E.g., 11/24/2020
E.g., 11/24/2020

Migration Information Source

President Donald Trump speaks at an event in Arizona.
Gage Skidmore

Despite a widespread perception that the Trump administration has drastically slashed legal immigration to the United States, a review of the data shows that temporary and permanent admissions during the period mostly followed previous trends—at least until the COVID-19 pandemic hit. This article examines trends in temporary, permanent, and humanitarian admissions during the administration, and the related policies that could take a more significant bite ahead if left unchanged.

A farmer in Tanzania tends to crops.
B. Bannon/UNHCR

Climate-induced migration can lead to tensions and violence between host communities and new arrivals. This conflict can flare up at various levels, including among rural farmers and herders in relatively peaceful countries such as Tanzania.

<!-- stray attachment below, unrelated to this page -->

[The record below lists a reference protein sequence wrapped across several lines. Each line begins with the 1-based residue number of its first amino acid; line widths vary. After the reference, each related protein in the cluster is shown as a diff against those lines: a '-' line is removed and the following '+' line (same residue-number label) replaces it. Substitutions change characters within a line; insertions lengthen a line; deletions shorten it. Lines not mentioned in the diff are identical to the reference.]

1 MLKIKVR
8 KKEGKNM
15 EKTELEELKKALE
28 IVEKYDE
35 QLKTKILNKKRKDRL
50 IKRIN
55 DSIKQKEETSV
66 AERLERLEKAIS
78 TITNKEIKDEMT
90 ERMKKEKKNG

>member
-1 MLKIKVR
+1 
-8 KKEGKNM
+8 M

A soccer fan displays a mix of regalia from the United States and Mexico at the 2010 FIFA World Cup.
State Department

The nearly 11 million Mexican immigrants in the United States represent almost one-quarter of the country’s entire immigrant population, and as such are the largest foreign-born group. But their numbers have been declining, shrinking by 7 percent between 2010 and 2019. Among recently arrived immigrants, those from China and India now outpace Mexicans for the first time.

Federal immigration officers make an arrest during an operation in Virginia.
U.S. Immigration and Customs Enforcement

Before entering office, President Donald Trump promised to deport millions of unauthorized immigrants. Yet despite his general successes in creating a more restrictive and punitive immigration system, this goal has eluded his administration. So-called “sanctuary” policies implemented by state and local governments to limit their cooperation with U.S. Immigration and Customs Enforcement have been a key reason why arrests and removals have not reached earlier peaks.

A family in Pakistan walks through flooded streets